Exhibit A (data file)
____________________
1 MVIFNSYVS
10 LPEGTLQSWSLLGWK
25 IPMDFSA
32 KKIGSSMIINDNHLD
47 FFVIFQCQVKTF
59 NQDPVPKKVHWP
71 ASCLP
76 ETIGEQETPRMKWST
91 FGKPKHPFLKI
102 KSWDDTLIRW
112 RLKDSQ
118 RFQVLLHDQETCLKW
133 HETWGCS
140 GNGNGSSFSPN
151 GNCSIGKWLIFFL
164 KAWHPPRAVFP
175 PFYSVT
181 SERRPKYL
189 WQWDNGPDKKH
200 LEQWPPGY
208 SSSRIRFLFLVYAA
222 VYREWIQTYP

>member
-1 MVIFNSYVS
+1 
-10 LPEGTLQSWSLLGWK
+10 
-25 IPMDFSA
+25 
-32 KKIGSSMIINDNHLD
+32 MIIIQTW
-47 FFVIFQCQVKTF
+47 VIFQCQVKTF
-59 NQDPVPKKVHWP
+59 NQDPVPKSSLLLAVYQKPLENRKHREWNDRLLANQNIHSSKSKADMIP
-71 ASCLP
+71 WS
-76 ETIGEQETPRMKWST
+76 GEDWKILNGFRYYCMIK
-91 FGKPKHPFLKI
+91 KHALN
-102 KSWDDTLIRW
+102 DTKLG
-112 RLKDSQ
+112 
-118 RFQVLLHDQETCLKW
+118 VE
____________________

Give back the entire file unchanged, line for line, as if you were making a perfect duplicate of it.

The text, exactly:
1 MVIFNSYVS
10 LPEGTLQSWSLLGWK
25 IPMDFSA
32 KKIGSSMIINDNHLD
47 FFVIFQCQVKTF
59 NQDPVPKKVHWP
71 ASCLP
76 ETIGEQETPRMKWST
91 FGKPKHPFLKI
102 KSWDDTLIRW
112 RLKDSQ
118 RFQVLLHDQETCLKW
133 HETWGCS
140 GNGNGSSFSPN
151 GNCSIGKWLIFFL
164 KAWHPPRAVFP
175 PFYSVT
181 SERRPKYL
189 WQWDNGPDKKH
200 LEQWPPGY
208 SSSRIRFLFLVYAA
222 VYREWIQTYP

>member
-1 MVIFNSYVS
+1 
-10 LPEGTLQSWSLLGWK
+10 
-25 IPMDFSA
+25 
-32 KKIGSSMIINDNHLD
+32 MIIIQTW
-47 FFVIFQCQVKTF
+47 VIFQCQVKTF
-59 NQDPVPKKVHWP
+59 NQDPVPKSSLLLAVYQKPLENRKHREWNDRLLANQNIHSSKSKADMIP
-71 ASCLP
+71 WS
-76 ETIGEQETPRMKWST
+76 GEDWKILNGFRYYCMIK
-91 FGKPKHPFLKI
+91 KHALN
-102 KSWDDTLIRW
+102 DTKLG
-112 RLKDSQ
+112 
-118 RFQVLLHDQETCLKW
+118 VE